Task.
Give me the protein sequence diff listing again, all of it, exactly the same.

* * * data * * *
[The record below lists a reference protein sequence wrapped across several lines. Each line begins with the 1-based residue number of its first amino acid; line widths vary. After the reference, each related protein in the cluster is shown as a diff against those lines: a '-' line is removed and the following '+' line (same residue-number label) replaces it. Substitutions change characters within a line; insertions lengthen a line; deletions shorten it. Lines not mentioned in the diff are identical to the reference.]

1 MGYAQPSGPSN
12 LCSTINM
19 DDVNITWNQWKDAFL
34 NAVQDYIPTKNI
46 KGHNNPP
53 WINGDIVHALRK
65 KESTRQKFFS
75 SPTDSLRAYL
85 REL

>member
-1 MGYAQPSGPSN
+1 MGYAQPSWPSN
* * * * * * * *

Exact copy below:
[The record below lists a reference protein sequence wrapped across several lines. Each line begins with the 1-based residue number of its first amino acid; line widths vary. After the reference, each related protein in the cluster is shown as a diff against those lines: a '-' line is removed and the following '+' line (same residue-number label) replaces it. Substitutions change characters within a line; insertions lengthen a line; deletions shorten it. Lines not mentioned in the diff are identical to the reference.]

1 MGYAQPSGPSN
12 LCSTINM
19 DDVNITWNQWKDAFL
34 NAVQDYIPTKNI
46 KGHNNPP
53 WINGDIVHALRK
65 KESTRQKFFS
75 SPTDSLRAYL
85 REL

>member
-1 MGYAQPSGPSN
+1 MGYAQPSWPSN